And warmth? Well, November is a cold month. Autumn is all but over. Trees start to look skeletal, their leaves sodden underfoot and disintegrating in the streets. When the butterflies have flutteredby and the bees have all buzzed their goodbyes, I feel my mother’s absence a little more keenly. My thoughts turn inwards. I hunker down, eat stodgy and stout fare and wonder about gloves and how perhaps I should get some. I dig out hats and hoodies, earmuffs and scarves. I wear woollens. “Keep warm,” my mother’s voice advises, so Puggy too is bundled up against the cold. We seek out candles on our adventures, hot drinks and cosy spaces. And we sit, drink and be – with warm smiles on our faces.

As my mother taught me, I will teach my son. Humour, grace and warmth – every interaction is laced with these three. “Each one, teach one” is a saying I fully endorse. In my case it is an act of remembrance, an act of not forgetting an amazing woman, my mother. A simple way of feeling her love and passing it on to the grandson she did not quite get to meet.

Happy birthday, Mama!

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5 Thoughts on Mumsnet’s Blogfest 2013

With a bag full of business cards, a pocket full of tissues, vintage boots on my feet and an afro-puff atop my head I headed on over the river to the Mumsnet Blogfest event.

Was I excited? You bet. Much to my partner’s chagrin I could hardly sleep the night before. My blog – Pram On Rye – had finally launched and it was a sign – serendipity! – that Blogfest was taking place the very next day. I have spent many years dicking around, but now I was ready to take my writing to the next level. Perhaps Blogfest – a massive event with top-level speakers, bloggers, writers, social media experts and most important of all, mothers, would help propel me on my way.

It was great in many ways, with some fantastic speakers and much to learn. Already there are plenty of blogs singing its praises. Rather than join the chorus, here are my 5 immediate nuggets of constructive criticism:

1. Mumsnet Blogfest attendees are overwhelmingly white, middle-class, able-bodied and (I suspect) heterosexual.

There was very little diversity at Blogfest. While there were plenty of women of colour attending to the event (pouring tea, taking coats, etc.) I was one of just a handful attending it. Not one of the speakers was non-white. This I find indefensible, distressing and hugely disappointing. It begs the questions: first, why’s Mumsnet so white? And second, where the ethnic minority ‘mummy bloggers’ at? They are questions I’ll return to when I post more on the homogeneity of ‘mummy blogging’ and the space in which I find myself.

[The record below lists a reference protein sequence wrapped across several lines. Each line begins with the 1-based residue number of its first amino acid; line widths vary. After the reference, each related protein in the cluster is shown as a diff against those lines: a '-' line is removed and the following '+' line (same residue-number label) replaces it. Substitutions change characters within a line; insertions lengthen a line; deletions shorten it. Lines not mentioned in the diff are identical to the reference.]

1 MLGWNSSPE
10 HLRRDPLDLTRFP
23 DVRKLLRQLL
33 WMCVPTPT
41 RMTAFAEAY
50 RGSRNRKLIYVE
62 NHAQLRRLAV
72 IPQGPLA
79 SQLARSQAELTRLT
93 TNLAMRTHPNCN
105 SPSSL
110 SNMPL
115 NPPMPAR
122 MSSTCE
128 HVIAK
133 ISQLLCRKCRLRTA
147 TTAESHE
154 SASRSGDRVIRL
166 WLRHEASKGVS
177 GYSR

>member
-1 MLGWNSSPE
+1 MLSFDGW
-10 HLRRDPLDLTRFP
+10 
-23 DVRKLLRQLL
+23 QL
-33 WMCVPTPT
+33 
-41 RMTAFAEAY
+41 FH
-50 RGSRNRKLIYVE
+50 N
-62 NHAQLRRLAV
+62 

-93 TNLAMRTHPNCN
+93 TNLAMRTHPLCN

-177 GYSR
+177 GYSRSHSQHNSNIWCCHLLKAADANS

2. Mumsnet Blogfest attendees are obsessed with cupcakes. Fucking cupcakes!

My eyebrows raised when the crowd whooped with glee at the thought of winning a box of cupcakes for the best tweet of the day. I could contain my snarkery no longer the 5,000th time the word ‘cupcakes’ was mentioned and tweeted:

I understand America’s cultural hegemony over everything we do, eat, drink, think and see, but come on! Us Brits have fairy cakes – anyone remember them? Cupcakes are so yesterday. If cupcakes were fashion they’d be last season. Let cupcakes go.

3. Mumsnets Bloggers are a little unfriendly and very cliquey.

Rachel Glitzer a.k.a MummyGlitzer today tweeted that she was “gutted” that most people she met at Blogfest were people she already knew and is chastising herself to “grow a backbone and talk to people”. I found this to be so true. Catching up with old friends at an event is a given, but so is trying to connect with people you don’t know. I came to the event not knowing a soul. I sadly left the same way.

4. There are many way to be a feminist – and you don’t need boobs to be one.

The final session was entitled, “Can you be a ‘mummy blogger’ and still be a feminist?” The title alone was intended to cause consternation I’m sure. The session was meant to be provocative. However, no-one could have envisioned the way it played out: with most attendees feeling maligned and put-upon. Misunderstandings and miscommunication flew about the room and at one point I felt the audience were being attacked by the panel.  The session was divisive and unproductive and, to my mind, did little to further the cause of feminism.

5. Professor Tanya Byron (@ProfTanya) was superb.

Brilliant, engaging, funny, clever. She spoke seemingly without notes. I wish I had filmed her. I looked at her and thought, I want to be you one day.

Bonus point: 6. The goody bag was exceptionally good. 

You can have the Richard Bacon book back though, Mumsnet.

An Exceptionally Cute Goody Bag